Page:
We came at last to Vico in the hills, and found it picturesque to the last degree, and quite equally unsanitary. It was at once beautifully picturesque and foully offensive. Nothing less than a tropical thunderstorm could have cleansed it. But none of its inhabitants minded. They loafed about the deadly streams of filth and were quite unconscious of anything disagreeable in the air. A Spanish village is purity itself to such a place as Vico. But then the proud and haughty Corsicans object to doing any work except upon their own fields. If an ordinance had been passed to cleanse Vico’s streets and that dreadful main drain, its stream from the hills, it would have been necessary to import Italians to do it. For all hard labour outside mere tillage is done by them. I would willingly have employed a couple to clean up the little inn at which we stayed for the night. It would have been a public service.

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In the morning my friend and I started on a little walk to a village higher in the hills called Renno. We went up a good open road, cut here and there through le maquis, the scrub or bush of Corsica. And as we went we got a good view of many little mountain villages, which hang for the most part on the slope of the hills, being neither in the valley nor on the summit. We were high enough to be among the chestnuts; vineyards there were none. And at last we came to Renno, and found the villagers taking a sad holiday. I spoke to them in bad Italian, and found that it seemed good Corsican to them, perhaps even classical Corsican, if there be such a thing, and learnt that there had been a funeral of a little child that morning. They proposed to do no more work that day. Most of the men were loafing along a wall by their little inn, and they were soon reinforced by many women. In a few minutes the village had almost forgotten the funeral in the excitement of seeing two strangers, foreigners, Englishmen. They told us that so far as they remember no foreigner, not even a Frenchman, had been there before. Their village was indeed lost to the world; they looked on Vico, evil-smelling Vico, as a great, fine town: Ajaccio was a distant and immense city. But no one from Renno had been there. It was indeed possible that most of the inhabitants had never seen the sea. There was something touching in this quaint and simple isolation, and the men were simple too. I invited the whole male population of the place to drink with me at the poor little cabaret. The drink they took (it was the only drink save some sour wine) was white brandy at ten centimes the glass. To make friends in this time-honoured way with the whole village cost me less than two francs. And I had to use my “Corsican” freely to satisfy in some small measure their curiosity about the world beyond le maquis, and beyond the sea. They asked me how it was that I, a stranger and an Englishman, spoke Corsican. To this I replied that it was spoken, though doubtless in a corrupt form, in the neighbouring mainland, Italy. And on hearing this they chattered volubly, being greatly excited on the difficult point as to how Italians had learnt it. It is a small world, and most of us are alike. Did not the lad from Pondicherry, the French settlement in Hindustan, to whom I spoke in French, ask me how it was I spoke “Pondicherry?”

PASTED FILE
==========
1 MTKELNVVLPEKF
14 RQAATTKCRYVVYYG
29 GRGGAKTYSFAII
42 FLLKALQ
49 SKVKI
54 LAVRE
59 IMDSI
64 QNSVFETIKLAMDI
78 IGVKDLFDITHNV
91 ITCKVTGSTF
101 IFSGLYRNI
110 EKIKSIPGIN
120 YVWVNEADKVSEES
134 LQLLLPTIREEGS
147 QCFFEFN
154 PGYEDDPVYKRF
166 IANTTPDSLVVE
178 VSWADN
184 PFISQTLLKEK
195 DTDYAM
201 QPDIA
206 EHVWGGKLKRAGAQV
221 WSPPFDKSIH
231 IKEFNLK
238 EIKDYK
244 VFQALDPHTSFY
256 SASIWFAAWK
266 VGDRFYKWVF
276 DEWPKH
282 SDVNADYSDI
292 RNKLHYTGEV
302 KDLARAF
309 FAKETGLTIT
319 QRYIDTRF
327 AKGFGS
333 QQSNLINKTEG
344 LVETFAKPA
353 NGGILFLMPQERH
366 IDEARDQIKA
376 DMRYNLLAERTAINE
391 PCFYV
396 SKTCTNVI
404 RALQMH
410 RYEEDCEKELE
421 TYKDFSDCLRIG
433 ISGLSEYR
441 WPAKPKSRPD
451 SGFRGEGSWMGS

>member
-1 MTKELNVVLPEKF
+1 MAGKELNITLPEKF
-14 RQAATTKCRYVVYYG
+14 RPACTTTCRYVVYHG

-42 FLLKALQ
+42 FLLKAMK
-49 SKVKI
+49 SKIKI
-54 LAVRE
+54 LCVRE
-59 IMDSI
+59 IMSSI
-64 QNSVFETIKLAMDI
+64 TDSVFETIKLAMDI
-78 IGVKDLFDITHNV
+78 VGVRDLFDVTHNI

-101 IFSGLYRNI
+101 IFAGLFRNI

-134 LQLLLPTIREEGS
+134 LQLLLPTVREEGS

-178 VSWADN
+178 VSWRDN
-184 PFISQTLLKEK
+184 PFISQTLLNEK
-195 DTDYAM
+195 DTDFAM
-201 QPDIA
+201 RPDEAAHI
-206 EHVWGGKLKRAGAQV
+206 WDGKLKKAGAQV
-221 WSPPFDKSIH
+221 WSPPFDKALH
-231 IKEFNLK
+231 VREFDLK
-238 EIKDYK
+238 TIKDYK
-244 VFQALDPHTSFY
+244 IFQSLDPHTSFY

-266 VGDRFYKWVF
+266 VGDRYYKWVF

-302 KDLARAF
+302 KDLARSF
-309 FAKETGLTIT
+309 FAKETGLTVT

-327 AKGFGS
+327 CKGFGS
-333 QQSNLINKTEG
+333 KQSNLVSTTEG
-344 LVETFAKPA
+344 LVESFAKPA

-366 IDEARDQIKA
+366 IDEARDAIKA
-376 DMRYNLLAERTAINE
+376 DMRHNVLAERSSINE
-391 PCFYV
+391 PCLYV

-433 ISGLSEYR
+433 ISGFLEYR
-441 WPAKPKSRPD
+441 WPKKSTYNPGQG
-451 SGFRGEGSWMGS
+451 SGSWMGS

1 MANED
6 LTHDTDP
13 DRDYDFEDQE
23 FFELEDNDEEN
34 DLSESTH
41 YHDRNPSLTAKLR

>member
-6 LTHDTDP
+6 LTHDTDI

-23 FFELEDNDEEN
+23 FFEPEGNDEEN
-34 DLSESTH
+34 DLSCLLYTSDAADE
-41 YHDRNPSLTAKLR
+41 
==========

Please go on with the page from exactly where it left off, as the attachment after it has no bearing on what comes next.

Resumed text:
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Corsica certainly has a character of its own; it resembles no other island that I know. It is fertile, and might be more fertile yet if its native inhabitants chose to work. But the Corsican is haughty and indolent, he does not care to work in his forests or to do a hand’s turn off his own family property. Even in that he grows no cereal crops to speak of; it is easier to sit and watch the olive ripen and the vineyards colour their fruit. They rear horses and cattle, asses and mules, and sometimes hunt in the hills for pigs or goats, or the wild black sheep. And even yet they hunt each other, for not even French law and French police can eradicate revenge from the Corsican heart. They are a curious subtle people, not at all like the French or the Italians. And, to speak the truth, they have some more unamiable characteristics than these, which lead them to hereditary blood feuds. It is said, I know not with what accuracy, that most of the mouchards, or spies, and the agents provocateurs of the French police, are Corsican by birth. But certainly Corsica has produced more than these, since it was the birthplace of Paoli and of Napoleon.